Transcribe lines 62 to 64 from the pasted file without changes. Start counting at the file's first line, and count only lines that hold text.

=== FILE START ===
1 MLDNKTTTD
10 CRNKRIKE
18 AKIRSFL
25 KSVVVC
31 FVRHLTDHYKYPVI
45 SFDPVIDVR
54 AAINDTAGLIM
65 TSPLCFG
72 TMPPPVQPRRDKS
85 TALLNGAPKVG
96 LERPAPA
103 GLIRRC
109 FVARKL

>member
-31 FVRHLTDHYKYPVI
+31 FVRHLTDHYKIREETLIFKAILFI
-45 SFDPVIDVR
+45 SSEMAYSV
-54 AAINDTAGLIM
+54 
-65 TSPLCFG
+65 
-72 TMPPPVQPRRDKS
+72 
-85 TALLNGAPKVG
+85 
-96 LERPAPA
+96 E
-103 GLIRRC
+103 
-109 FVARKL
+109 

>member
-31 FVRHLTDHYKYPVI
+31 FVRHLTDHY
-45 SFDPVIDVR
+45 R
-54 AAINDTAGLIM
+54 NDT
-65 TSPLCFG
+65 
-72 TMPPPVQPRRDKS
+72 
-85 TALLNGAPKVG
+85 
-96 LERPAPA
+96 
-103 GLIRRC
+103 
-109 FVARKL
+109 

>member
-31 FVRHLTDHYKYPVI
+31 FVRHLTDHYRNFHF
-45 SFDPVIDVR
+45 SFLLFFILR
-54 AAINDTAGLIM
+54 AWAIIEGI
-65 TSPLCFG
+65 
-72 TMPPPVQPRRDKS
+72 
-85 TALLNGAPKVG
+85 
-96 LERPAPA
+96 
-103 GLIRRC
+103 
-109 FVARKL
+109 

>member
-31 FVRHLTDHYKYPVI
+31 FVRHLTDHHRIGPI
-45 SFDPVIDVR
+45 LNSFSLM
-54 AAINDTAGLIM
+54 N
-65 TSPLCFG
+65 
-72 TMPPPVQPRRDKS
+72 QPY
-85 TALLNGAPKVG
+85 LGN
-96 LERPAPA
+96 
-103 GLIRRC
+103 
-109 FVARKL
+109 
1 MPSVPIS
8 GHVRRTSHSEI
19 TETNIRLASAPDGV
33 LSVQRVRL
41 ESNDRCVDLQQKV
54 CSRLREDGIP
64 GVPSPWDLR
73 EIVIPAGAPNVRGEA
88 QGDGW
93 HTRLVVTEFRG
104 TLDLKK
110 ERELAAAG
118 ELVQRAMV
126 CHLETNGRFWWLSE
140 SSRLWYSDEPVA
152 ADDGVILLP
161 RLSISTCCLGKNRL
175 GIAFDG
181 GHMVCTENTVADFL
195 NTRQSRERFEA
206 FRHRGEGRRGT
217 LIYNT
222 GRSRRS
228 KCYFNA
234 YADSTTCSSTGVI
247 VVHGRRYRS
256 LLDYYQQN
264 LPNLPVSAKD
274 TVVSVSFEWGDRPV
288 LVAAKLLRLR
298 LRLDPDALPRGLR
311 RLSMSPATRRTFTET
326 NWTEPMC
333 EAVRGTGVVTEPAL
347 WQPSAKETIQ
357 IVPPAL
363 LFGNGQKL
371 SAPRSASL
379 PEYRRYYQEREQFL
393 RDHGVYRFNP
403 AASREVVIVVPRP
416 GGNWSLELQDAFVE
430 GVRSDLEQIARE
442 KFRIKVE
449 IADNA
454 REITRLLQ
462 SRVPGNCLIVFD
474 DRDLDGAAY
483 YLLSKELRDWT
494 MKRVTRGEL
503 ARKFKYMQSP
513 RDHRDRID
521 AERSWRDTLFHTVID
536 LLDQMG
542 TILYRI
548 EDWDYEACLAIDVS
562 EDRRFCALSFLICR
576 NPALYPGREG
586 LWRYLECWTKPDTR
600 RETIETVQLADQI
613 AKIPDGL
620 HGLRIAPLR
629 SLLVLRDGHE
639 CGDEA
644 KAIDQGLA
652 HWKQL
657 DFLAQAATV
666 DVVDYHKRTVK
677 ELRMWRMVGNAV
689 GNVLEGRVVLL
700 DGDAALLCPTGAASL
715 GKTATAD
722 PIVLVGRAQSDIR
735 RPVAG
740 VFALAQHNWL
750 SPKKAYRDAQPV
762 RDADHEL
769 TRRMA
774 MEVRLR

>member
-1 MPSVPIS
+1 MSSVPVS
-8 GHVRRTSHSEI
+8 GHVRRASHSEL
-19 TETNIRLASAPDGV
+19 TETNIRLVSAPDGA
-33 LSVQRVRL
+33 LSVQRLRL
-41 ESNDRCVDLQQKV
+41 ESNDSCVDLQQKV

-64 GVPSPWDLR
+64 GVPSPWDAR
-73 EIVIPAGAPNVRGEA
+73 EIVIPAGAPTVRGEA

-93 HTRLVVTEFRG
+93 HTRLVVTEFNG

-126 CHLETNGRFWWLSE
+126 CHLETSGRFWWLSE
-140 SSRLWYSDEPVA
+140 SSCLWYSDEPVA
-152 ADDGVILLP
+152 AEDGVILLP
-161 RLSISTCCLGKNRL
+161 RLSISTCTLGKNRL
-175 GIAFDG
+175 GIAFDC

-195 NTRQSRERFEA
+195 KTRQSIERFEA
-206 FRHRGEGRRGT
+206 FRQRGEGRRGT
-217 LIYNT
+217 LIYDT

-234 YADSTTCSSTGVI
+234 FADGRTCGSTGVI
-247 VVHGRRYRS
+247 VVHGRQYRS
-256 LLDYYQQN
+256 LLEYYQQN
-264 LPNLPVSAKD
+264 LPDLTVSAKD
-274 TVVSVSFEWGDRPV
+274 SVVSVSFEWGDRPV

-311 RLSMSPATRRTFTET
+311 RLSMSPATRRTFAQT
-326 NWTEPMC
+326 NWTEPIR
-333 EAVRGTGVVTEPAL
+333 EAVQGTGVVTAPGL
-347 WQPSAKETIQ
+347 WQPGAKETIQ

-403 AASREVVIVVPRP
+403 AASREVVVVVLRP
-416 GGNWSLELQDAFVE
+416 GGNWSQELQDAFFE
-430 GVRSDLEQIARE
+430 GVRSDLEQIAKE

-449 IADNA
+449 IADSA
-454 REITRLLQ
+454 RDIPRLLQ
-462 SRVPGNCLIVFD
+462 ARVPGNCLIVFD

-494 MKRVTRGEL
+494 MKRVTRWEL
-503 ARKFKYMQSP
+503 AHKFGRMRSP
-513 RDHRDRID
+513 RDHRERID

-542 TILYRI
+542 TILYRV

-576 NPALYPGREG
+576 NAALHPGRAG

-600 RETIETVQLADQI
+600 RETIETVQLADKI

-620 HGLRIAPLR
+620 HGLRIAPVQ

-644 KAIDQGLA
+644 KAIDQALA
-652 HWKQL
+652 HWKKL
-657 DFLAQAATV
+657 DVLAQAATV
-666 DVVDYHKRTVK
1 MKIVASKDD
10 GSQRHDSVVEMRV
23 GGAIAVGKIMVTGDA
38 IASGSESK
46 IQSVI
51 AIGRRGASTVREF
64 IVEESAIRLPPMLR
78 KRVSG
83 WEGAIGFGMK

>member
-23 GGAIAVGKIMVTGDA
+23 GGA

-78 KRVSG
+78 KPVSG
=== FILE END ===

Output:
+72 
-85 TALLNGAPKVG
+85 